• “[a]ll kinds of scrambled thoughts” went through his mind after the accident, including “whether the girl might still be alive somewhere out of that immediate area”; “whether some awful curse actually did hang over all the Kennedys”; “whether there was some justifiable reason for [him] to doubt what had happened and to delay [his] report”; and “whether somehow the awful weight of this incredible incident might in some way pass from [his] shoulders.”
  • he was overcome “by a jumble of emotions -- grief, fear, doubt, exhaustion, panic, confusion and shock”

Not long after the Chappaquiddick tragedy, Kennedy announced that he would not be a candidate in the next U.S. presidential election, scheduled for November 1972. In January 1971, Kennedy lost his position as Senate Majority Leader to Robert Byrd of West Virginia.
By the late 1970s, Kennedy was ready to vie with the unpopular incumbent, Jimmy Carter, for the 1980 Democratic presidential nomination. An August 1979 poll showed Kennedy leading Carter by a 2-to-1 margin. By the time the senator formally announced his candidacy on November 7, however, his momentum had begun to wane, largely because of the public's distaste for an unimpressive, rambling response he had given a few days earlier to CBS newsman Roger Mudd’s question: "Why do you want to be President?" Kennedy’s campaign never regained its original traction, and eventually the senator dropped out of the race.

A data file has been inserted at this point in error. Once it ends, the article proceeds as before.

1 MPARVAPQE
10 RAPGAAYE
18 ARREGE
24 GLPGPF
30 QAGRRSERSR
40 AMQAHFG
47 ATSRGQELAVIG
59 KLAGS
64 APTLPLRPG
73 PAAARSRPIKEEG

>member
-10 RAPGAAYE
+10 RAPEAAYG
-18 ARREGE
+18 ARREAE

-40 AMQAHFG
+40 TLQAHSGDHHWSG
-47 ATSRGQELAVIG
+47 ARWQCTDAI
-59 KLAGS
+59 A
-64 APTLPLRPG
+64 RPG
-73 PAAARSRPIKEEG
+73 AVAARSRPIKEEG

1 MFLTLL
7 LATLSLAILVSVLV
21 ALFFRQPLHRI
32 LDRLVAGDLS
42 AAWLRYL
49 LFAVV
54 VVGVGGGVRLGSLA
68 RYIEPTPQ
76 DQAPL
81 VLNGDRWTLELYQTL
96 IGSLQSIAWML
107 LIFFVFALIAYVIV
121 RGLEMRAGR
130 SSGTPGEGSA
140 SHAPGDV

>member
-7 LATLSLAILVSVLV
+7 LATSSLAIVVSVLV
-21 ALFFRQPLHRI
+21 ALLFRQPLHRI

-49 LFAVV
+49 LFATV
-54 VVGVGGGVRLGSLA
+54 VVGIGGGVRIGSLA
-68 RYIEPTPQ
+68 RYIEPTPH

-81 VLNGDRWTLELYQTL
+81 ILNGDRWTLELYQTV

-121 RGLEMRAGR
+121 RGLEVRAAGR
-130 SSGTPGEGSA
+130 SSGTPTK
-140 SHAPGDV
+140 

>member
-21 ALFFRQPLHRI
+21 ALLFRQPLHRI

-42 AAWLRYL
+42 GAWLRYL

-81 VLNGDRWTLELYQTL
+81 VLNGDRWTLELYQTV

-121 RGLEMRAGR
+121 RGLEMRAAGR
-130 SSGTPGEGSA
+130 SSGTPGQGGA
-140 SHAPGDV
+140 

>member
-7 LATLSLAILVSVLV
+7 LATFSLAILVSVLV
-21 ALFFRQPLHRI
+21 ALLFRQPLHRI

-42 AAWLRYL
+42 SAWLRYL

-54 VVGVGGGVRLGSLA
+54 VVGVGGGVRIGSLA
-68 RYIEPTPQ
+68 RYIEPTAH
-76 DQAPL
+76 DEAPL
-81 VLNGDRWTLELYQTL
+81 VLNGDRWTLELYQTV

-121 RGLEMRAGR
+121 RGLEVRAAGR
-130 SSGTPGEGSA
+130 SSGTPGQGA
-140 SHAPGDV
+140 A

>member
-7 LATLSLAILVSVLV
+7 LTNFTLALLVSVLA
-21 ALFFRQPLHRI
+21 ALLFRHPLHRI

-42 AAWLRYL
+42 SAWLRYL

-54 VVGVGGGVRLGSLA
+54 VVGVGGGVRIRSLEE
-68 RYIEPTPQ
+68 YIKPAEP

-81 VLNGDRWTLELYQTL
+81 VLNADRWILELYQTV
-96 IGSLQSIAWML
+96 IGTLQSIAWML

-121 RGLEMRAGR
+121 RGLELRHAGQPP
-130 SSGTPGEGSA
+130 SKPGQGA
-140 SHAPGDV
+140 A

In the early 1980s Kennedy was a key supporter of Randall Forsberg's Nuclear Weapons Freeze Campaign, a Soviet-sponsored initiative that would have frozen the USSR's military superiority in place. On March 24, 1983 -- the day after Ronald Reagan’s speech about the need for the U.S. to develop a missile-defense system -- Kennedy went to the Senate floor and condemned the President’s “misleading Red-Scare tactics and reckless Star Wars schemes.”

During that same, tense period of the Cold War, Kennedy made secret overtures to the Soviet intelligence agency, the KGB, in an effort to undermine Reagan's presidency. The evidence for this comes from a highly classified May 14, 1983 letter that KGB head Viktor Chebrikov wrote to the Soviet General Secretary, Yuri Andropov. In the letter, Chebrikov relayed to Andropov an offer from Senator Kennedy, presented by Kennedy’s old friend (and former Democratic senator from California) John Tunney, to reach out to the Soviet leadership. According to Chebrikov, Kennedy was deeply troubled by the deteriorating relationship between the United States and the Soviet Union, and he feared that the two nations were coming perilously close to nuclear confrontation. The senator, according to Chebrikov, blamed this situation entirely on Reagan. Moreover, said Chebrikov, Kennedy was “very impressed” with Andropov.